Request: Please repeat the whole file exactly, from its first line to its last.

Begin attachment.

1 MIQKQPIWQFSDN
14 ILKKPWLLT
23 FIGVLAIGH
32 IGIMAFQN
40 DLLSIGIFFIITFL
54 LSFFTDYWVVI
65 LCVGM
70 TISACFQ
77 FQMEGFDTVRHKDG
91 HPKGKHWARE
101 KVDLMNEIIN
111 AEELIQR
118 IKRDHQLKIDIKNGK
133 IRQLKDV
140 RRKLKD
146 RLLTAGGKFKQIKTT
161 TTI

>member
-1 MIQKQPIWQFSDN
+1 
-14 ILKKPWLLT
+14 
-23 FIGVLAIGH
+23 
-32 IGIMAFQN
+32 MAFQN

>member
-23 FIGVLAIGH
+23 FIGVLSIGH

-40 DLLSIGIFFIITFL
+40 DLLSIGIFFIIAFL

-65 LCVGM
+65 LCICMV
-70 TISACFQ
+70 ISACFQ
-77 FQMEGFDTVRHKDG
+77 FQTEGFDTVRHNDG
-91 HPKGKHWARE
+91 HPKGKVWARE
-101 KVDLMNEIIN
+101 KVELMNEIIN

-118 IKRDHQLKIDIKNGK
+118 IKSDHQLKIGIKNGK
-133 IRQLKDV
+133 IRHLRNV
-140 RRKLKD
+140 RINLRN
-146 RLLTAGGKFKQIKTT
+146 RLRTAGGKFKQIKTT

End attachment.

1 MIQKQPIWQFSDN
14 ILKKPWLLT
23 FIGVLAIGH
32 IGIMAFQN
40 DLLSIGIFFIITFL
54 LSFFTDYWVVI
65 LCVGM
70 TISACFQ
77 FQMEGFDTVRHKDG
91 HPKGKHWARE
101 KVDLMNEIIN
111 AEELIQR
118 IKRDHQLKIDIKNGK
133 IRQLKDV
140 RRKLKD
146 RLLTAGGKFKQIKTT
161 TTI

>member
-1 MIQKQPIWQFSDN
+1 
-14 ILKKPWLLT
+14 
-23 FIGVLAIGH
+23 
-32 IGIMAFQN
+32 MAFQN

>member
-23 FIGVLAIGH
+23 FIGVLSIGH

-40 DLLSIGIFFIITFL
+40 DLLSIGIFFIIAFL

-65 LCVGM
+65 LCICMV
-70 TISACFQ
+70 ISACFQ
-77 FQMEGFDTVRHKDG
+77 FQTEGFDTVRHNDG
-91 HPKGKHWARE
+91 HPKGKVWARE
-101 KVDLMNEIIN
+101 KVELMNEIIN

-118 IKRDHQLKIDIKNGK
+118 IKSDHQLKIGIKNGK
-133 IRQLKDV
+133 IRHLRNV
-140 RRKLKD
+140 RINLRN
-146 RLLTAGGKFKQIKTT
+146 RLRTAGGKFKQIKTT